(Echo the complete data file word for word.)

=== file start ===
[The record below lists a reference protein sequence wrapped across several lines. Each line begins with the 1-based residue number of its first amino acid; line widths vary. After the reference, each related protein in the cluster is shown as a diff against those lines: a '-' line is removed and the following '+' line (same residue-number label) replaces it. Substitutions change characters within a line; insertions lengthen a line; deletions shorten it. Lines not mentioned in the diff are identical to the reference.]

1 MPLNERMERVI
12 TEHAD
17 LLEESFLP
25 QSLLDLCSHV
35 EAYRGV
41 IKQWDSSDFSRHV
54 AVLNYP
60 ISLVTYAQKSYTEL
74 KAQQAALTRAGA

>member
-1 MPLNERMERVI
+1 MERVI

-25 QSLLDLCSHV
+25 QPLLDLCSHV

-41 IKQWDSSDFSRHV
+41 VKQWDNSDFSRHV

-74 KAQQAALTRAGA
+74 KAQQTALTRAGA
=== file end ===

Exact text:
[The record below lists a reference protein sequence wrapped across several lines. Each line begins with the 1-based residue number of its first amino acid; line widths vary. After the reference, each related protein in the cluster is shown as a diff against those lines: a '-' line is removed and the following '+' line (same residue-number label) replaces it. Substitutions change characters within a line; insertions lengthen a line; deletions shorten it. Lines not mentioned in the diff are identical to the reference.]

1 MPLNERMERVI
12 TEHAD
17 LLEESFLP
25 QSLLDLCSHV
35 EAYRGV
41 IKQWDSSDFSRHV
54 AVLNYP
60 ISLVTYAQKSYTEL
74 KAQQAALTRAGA

>member
-1 MPLNERMERVI
+1 MERVI

-25 QSLLDLCSHV
+25 QPLLDLCSHV

-41 IKQWDSSDFSRHV
+41 VKQWDNSDFSRHV

-74 KAQQAALTRAGA
+74 KAQQTALTRAGA